My body, my rights – Voluntary termination of pregnancy in Spain

Mariano Rajoy’s conservative Spanish government is trying to revise the law on the voluntary termination […]

Policy Study


Mariano Rajoy’s conservative Spanish government is trying to revise the law on the voluntary termination of pregnancy (VTP) adopted in 2010 by his socialist predecessor, José Luis Rodriguez Zapatero, to make it even more restrictive than the first Spanish law on VTP, the 1985 law.  The draft reform, which removes women’s freedom to choose to terminate their pregnancy in the first 14 weeks of gestation, would allow for abortion in only two specific circumstances: rape or a serious threat to the life or physical or psychological health of the woman.  Abortion in the case of a malformation of the foetus would no longer be authorised.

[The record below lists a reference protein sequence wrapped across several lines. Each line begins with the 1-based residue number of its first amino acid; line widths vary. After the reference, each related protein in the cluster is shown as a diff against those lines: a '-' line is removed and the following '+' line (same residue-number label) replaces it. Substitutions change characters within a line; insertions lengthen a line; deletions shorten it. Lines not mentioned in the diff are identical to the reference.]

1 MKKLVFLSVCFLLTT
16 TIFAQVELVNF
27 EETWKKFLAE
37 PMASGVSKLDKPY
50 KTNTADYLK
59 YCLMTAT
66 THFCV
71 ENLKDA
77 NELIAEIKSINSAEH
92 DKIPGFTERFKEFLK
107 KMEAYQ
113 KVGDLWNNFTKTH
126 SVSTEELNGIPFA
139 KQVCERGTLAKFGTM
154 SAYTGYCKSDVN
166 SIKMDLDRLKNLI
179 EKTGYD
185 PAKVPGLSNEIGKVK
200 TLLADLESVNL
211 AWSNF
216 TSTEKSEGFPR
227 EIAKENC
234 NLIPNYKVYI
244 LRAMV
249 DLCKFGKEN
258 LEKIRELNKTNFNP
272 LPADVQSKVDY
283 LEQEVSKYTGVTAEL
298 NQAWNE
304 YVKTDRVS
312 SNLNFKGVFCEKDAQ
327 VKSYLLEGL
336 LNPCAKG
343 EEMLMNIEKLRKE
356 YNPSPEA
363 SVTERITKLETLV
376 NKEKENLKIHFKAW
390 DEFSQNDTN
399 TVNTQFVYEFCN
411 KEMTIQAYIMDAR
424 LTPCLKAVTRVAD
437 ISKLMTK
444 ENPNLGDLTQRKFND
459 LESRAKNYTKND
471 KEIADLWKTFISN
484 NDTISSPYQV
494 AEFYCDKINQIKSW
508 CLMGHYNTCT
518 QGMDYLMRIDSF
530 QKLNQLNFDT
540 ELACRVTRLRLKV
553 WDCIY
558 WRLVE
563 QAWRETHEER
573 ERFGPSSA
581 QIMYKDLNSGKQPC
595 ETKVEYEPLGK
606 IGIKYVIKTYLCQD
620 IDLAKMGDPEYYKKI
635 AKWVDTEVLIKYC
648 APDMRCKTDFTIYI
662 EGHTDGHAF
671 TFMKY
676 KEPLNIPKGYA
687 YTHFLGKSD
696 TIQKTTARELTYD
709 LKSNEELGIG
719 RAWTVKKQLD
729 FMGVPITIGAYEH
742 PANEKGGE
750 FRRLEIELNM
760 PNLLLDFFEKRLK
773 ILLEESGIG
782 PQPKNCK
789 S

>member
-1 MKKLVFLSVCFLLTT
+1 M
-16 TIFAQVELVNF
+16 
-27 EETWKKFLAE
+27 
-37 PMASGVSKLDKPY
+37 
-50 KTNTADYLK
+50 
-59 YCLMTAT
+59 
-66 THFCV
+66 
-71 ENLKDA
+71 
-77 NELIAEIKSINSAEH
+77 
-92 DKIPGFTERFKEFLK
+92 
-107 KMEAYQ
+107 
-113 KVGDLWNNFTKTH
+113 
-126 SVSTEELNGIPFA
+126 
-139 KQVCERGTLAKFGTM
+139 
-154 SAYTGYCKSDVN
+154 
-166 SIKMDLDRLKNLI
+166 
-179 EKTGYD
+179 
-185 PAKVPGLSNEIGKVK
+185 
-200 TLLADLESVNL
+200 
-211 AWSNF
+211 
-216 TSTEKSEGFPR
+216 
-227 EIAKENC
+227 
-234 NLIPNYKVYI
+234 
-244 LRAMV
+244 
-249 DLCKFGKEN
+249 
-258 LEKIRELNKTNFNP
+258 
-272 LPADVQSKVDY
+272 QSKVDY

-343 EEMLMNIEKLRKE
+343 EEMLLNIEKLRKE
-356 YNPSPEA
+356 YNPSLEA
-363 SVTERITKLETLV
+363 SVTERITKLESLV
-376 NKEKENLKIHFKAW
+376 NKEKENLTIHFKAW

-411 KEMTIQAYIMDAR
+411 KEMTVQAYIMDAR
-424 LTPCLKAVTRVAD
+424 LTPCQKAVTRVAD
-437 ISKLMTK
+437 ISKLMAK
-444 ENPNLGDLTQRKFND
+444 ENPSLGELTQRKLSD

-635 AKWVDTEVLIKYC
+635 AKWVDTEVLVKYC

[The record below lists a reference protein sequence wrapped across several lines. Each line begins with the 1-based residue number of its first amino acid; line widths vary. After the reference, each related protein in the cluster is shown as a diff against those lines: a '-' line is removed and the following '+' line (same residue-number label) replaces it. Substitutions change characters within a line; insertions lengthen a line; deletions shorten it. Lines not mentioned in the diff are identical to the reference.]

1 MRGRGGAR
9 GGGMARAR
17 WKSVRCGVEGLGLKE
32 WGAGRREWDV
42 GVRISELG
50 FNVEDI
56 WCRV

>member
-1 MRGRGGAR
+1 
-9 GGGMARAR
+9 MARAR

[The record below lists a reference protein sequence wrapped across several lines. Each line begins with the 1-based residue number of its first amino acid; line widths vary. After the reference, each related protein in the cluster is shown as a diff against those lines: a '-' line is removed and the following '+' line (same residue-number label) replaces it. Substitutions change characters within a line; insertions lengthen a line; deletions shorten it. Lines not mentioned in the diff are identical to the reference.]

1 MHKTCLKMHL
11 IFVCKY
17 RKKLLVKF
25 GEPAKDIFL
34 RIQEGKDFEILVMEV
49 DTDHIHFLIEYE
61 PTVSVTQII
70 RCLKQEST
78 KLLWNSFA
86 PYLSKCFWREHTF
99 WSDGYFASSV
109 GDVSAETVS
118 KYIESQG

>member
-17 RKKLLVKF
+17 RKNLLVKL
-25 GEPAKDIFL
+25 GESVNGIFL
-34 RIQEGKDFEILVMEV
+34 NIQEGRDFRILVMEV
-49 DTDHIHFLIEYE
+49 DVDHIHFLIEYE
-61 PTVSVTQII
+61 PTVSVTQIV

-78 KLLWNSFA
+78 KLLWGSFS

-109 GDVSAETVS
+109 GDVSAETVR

This reform bill, which has aroused controversy in Spain and beyond, would mean stepping back 30 years in time in terms of women’s rights, and moving against the tide of the gradual modernisation of Spanish society since its transition to democracy.  The proposal was immediately met with repeated rejection, both domestic and international, while women’s associations and the Spanish and European political left have called for demonstrations to protest against the reform proposals. PES Women has been in particularly engaged, through the close follow up of the 2010 campaign, My body, my rights.

To gain a proper understanding of the matter, it is worth first looking at the proposed reforms against the backdrop of social and political change in Spain since its transition to democracy.  It is then necessary to analyse fully both the content and scope of the reform. Finally, it is important to examine the different responses, current and future, to this initiative by the Rajoy government, taking into account the different steps the bill will pass through.

Fondation Jean-Jaurès
PES Women
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